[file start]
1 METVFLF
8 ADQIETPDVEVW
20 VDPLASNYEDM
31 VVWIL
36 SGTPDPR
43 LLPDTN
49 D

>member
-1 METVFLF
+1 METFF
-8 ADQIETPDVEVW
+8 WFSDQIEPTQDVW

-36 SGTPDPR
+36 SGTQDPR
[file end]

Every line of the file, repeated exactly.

1 METVFLF
8 ADQIETPDVEVW
20 VDPLASNYEDM
31 VVWIL
36 SGTPDPR
43 LLPDTN
49 D

>member
-1 METVFLF
+1 METFF
-8 ADQIETPDVEVW
+8 WFSDQIEPTQDVW

-36 SGTPDPR
+36 SGTQDPR